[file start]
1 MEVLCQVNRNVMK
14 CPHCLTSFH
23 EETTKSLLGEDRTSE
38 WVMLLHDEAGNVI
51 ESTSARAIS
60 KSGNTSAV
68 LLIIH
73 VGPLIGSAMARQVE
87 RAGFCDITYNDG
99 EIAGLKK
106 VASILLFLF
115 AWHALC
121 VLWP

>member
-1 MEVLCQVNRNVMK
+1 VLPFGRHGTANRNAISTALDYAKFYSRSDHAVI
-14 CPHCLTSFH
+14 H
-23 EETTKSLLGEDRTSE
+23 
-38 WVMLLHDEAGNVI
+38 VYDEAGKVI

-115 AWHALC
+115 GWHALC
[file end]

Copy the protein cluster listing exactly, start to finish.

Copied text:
1 MEVLCQVNRNVMK
14 CPHCLTSFH
23 EETTKSLLGEDRTSE
38 WVMLLHDEAGNVI
51 ESTSARAIS
60 KSGNTSAV
68 LLIIH
73 VGPLIGSAMARQVE
87 RAGFCDITYNDG
99 EIAGLKK
106 VASILLFLF
115 AWHALC
121 VLWP

>member
-1 MEVLCQVNRNVMK
+1 VLPFGRHGTANRNAISTALDYAKFYSRSDHAVI
-14 CPHCLTSFH
+14 H
-23 EETTKSLLGEDRTSE
+23 
-38 WVMLLHDEAGNVI
+38 VYDEAGKVI

-115 AWHALC
+115 GWHALC